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This year, holidays call for new traditions

This year, holidays call for new traditions

Household-only gatherings are safest during COVID; experts also suggest virtual get-togethers, ditching buffet, focusing on positive

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As pandemic concerns and warnings rise in the health care community, so too do questions about celebrating theNovember and December holidays with family and friends.

The safest option, local experts told The World-Herald, is to celebrate in person with people who live in your immediate household, and to gather virtually with people who live outside your household via a meetup app such as Zoom, FaceTime or WhatsApp.

Experts also recommend following the guidelines set forth by the federal Centers for Disease Control and Prevention.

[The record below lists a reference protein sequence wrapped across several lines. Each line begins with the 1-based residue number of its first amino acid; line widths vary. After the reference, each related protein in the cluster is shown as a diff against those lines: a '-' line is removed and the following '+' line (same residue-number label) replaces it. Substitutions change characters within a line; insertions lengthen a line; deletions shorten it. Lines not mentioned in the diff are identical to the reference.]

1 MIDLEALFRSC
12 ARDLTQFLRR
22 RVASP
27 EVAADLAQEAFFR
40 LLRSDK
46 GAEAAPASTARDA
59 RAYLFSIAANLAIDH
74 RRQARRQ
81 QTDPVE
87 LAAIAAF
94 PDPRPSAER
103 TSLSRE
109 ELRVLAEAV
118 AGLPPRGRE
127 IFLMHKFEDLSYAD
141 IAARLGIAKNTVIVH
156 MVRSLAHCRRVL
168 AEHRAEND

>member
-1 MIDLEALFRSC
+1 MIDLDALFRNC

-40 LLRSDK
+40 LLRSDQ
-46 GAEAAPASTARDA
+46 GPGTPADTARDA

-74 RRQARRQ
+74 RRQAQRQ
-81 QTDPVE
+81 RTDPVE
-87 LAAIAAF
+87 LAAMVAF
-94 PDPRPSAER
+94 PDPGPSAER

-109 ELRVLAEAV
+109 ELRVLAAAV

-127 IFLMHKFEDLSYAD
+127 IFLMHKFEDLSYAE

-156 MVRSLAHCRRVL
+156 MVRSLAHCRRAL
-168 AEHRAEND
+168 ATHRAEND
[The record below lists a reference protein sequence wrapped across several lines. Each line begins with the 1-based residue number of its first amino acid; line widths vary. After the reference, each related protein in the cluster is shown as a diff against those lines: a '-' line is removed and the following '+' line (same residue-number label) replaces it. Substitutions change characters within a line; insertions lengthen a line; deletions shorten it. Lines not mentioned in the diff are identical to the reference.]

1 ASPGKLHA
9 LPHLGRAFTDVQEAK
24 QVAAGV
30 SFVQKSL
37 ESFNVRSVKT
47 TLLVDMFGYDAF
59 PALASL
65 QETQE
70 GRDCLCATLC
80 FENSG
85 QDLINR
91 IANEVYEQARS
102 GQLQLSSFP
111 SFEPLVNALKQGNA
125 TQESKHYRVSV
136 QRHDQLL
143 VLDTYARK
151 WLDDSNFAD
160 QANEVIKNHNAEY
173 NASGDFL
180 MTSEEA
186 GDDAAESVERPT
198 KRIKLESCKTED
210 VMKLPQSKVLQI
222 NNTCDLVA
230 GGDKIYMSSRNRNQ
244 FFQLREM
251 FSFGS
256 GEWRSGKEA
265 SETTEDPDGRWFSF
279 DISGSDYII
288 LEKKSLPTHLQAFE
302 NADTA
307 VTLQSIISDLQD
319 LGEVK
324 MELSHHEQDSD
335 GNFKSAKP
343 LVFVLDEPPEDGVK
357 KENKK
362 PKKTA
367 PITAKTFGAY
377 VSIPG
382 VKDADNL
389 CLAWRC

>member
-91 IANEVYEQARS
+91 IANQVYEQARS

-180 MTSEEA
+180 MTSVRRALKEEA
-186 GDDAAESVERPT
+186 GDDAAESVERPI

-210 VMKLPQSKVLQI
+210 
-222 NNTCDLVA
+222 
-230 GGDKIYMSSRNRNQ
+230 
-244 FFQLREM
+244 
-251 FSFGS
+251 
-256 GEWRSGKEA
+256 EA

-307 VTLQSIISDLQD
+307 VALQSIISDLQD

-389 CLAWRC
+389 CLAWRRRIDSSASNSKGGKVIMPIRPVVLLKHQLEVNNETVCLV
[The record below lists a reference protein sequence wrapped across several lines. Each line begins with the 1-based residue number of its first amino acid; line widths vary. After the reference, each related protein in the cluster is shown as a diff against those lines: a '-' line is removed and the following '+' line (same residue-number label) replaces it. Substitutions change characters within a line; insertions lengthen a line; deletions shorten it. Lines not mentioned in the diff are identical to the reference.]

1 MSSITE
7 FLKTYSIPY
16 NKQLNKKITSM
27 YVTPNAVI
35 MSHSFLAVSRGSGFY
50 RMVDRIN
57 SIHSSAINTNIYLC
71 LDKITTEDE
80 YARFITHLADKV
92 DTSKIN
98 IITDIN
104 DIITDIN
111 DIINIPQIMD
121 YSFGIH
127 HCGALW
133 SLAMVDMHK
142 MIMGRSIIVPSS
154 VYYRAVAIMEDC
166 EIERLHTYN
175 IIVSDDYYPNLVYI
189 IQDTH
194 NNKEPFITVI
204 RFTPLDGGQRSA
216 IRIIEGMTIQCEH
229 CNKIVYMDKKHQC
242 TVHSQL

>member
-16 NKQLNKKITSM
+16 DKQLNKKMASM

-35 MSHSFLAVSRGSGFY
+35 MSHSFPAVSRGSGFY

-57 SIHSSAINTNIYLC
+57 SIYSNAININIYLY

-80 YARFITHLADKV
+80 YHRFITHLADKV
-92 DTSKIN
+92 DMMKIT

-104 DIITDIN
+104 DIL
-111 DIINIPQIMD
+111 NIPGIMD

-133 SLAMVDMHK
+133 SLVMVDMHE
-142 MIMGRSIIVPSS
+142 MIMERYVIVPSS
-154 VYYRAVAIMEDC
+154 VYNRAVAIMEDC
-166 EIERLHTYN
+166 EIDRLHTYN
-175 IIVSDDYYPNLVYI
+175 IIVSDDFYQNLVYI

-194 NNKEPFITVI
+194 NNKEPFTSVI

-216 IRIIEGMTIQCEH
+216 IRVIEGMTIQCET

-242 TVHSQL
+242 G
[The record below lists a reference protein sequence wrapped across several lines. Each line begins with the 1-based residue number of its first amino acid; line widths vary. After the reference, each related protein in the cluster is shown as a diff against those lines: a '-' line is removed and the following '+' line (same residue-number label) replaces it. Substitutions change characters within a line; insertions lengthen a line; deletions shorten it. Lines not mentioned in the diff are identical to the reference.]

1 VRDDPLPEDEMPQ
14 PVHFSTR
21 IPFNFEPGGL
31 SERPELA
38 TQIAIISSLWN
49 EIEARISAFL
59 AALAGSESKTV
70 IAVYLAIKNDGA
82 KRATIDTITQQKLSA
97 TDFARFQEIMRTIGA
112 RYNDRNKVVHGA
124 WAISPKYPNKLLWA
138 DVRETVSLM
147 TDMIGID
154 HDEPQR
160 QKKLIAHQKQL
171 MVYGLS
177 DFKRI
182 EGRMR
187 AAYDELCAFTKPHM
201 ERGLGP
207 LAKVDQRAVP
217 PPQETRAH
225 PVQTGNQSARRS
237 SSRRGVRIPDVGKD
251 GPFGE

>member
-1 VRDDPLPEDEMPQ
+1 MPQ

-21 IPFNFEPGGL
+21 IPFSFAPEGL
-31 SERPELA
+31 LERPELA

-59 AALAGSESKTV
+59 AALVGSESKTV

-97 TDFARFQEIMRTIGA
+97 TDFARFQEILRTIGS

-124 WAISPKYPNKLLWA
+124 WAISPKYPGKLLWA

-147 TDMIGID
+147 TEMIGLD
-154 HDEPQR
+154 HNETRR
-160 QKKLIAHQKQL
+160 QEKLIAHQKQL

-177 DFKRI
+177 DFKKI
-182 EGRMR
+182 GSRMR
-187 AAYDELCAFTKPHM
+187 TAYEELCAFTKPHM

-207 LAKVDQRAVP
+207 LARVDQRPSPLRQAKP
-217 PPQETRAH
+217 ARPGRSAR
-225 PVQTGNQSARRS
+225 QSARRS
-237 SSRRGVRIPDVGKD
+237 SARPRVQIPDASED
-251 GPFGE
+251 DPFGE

Here are other tips and information to help reduce the spread of COVID-19 during the holiday season:


"This is a tough question. It's better to look at it in terms of most safe to least safe. The safest thing that people can do is to stay home with their immediate household and celebrate with the people that they live with day in and day out, and connect with their family members and loved ones and friends virtually," said Dr. Jasmine Marcelin, an assistant professor in the Internal Medicine Department at the University of Nebraska Medical Center.


Small household gatherings are a big contributing factor in the rise of COVID-19 cases, according to Dr. Jared C. Pehrson, a family medicine physician with Methodist Physicians Clinic.

"As the incidence of COVID-19 increases and there are more people walking around in the community carrying it, then it increases the likelihood that those people will start showing up at smaller gatherings, whether it be barbecues on the weekend or get-togethers for Thanksgiving or holidays," Pehrson said.